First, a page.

I have a small back yard that is surrounded by lots of trees. Even perennials such as hosta are doing poorly. Do you recommend that I plant them in pots in the soil with room for the roots to grow in an effort to “block” the tree roots from stifling the plants? If so, how do I do this? Would I need to cut out the bottom of the pot? And would it be okay over the winter in a pot, even if the pot is in the ground?
Your poor hostas! They are desperate for moisture and nutrition. The roots of the trees surrounding your garden are using up all of the nutrients and moisture, leaving your perennials with little to sustain them. Most tree roots are located within the first 6 – 12 inches of soil and they extend way past the canopy drip line of the tree.
Since your hostas have been planted already, I would suggest leaving them in place and giving them twice as much water and nutrients than you normally would. By digging them up and replanting them in pots and sinking them back into the ground you will disturb even more tree roots especially since you will have to use quite large pots to accommodate the future root growth of the perennial.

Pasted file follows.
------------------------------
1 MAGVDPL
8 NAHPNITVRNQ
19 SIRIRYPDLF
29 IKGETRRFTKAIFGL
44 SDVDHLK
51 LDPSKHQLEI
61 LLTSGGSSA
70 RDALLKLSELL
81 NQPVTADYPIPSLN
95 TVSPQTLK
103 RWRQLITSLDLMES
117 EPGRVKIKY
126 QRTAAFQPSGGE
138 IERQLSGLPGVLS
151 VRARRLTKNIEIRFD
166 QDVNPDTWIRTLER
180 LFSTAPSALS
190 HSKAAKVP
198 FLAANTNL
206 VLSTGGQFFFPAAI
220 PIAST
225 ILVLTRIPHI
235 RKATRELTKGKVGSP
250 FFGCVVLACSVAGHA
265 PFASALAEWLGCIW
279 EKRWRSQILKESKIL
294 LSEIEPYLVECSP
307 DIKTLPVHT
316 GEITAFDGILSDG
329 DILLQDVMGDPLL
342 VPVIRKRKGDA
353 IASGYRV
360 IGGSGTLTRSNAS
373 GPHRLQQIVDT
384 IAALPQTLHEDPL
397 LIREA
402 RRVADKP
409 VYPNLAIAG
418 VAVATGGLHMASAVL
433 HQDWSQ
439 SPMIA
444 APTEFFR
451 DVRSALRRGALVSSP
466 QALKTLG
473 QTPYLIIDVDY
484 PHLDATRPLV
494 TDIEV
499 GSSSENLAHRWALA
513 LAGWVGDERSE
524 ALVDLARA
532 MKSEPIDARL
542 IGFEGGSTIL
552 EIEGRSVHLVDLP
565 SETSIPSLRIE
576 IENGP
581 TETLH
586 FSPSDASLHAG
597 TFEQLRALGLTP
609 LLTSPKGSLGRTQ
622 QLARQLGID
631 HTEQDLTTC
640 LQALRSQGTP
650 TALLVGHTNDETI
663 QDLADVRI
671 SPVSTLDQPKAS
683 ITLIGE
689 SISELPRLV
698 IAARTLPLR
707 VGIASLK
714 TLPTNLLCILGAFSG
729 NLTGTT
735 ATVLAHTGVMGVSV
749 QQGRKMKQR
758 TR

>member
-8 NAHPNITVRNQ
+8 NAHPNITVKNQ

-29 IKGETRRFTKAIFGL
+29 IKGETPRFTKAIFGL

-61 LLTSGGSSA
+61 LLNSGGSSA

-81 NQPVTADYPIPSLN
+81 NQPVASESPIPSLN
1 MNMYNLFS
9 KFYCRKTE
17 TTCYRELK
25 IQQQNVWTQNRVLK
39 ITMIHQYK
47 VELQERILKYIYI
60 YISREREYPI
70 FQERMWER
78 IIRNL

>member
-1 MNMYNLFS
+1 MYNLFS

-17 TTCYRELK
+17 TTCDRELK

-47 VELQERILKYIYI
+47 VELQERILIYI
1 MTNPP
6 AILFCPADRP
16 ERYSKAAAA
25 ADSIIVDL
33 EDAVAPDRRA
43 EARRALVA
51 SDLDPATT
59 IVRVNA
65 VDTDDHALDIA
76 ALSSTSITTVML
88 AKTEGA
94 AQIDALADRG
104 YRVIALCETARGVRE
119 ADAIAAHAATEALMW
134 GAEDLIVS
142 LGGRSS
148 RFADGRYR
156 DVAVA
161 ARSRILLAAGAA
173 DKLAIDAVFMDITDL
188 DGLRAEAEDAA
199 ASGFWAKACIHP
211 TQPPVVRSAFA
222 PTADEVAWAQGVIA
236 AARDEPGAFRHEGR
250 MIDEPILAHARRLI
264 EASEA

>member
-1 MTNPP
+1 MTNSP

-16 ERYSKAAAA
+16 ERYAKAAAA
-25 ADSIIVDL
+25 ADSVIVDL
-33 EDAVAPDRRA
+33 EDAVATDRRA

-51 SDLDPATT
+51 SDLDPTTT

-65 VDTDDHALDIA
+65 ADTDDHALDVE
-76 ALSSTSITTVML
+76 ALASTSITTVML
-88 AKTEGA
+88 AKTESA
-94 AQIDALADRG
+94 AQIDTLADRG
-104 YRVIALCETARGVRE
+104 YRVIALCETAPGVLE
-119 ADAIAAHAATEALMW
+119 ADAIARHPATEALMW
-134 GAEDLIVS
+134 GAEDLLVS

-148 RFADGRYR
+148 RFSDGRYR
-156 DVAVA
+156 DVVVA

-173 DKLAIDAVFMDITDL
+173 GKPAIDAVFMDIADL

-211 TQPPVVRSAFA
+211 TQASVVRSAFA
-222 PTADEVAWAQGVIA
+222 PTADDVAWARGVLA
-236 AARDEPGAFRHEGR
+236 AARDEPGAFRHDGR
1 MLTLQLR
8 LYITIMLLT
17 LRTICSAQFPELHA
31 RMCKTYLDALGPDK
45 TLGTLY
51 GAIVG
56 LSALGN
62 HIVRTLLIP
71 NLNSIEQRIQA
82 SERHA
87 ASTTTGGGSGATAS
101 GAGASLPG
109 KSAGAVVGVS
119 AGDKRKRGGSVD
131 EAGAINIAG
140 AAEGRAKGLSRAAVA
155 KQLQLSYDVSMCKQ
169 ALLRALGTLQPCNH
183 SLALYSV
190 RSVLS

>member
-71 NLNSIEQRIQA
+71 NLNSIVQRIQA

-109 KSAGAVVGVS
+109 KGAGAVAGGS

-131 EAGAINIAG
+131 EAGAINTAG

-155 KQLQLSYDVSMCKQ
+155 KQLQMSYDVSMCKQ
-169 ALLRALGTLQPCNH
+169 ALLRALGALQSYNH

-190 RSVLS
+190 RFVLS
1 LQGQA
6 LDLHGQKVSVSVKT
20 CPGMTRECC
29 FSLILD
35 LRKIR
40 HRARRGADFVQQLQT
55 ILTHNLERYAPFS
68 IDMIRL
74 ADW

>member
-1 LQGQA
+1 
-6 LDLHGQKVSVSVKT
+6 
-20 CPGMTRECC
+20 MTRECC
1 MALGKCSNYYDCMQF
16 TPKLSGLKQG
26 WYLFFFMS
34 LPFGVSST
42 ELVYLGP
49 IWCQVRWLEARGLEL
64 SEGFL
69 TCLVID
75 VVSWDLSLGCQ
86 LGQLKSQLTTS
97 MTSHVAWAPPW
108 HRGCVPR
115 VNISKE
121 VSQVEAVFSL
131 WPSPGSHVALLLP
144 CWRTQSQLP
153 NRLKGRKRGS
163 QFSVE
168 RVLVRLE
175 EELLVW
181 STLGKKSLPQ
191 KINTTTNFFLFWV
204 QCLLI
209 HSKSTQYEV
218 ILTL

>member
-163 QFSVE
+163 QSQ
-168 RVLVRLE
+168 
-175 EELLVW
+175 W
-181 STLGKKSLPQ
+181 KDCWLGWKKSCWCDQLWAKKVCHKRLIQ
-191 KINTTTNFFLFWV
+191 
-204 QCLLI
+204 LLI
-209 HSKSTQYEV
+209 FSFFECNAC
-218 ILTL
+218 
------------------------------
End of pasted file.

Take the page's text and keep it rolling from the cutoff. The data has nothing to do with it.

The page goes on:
An alternative would be to plant your perennials in pots and design your garden with these on top of the soil or on hard surfaces. Your perennials can be kept over winter by following some some of the strategies outlined in the attached web site below. You will not want to follow the recommendation to sink your pots into the soil for the winter since this would again cause too much damage to the tree roots, although this method is very effective in areas where there are no roots.
To see another list of perennials which can survive in dry shade, click here.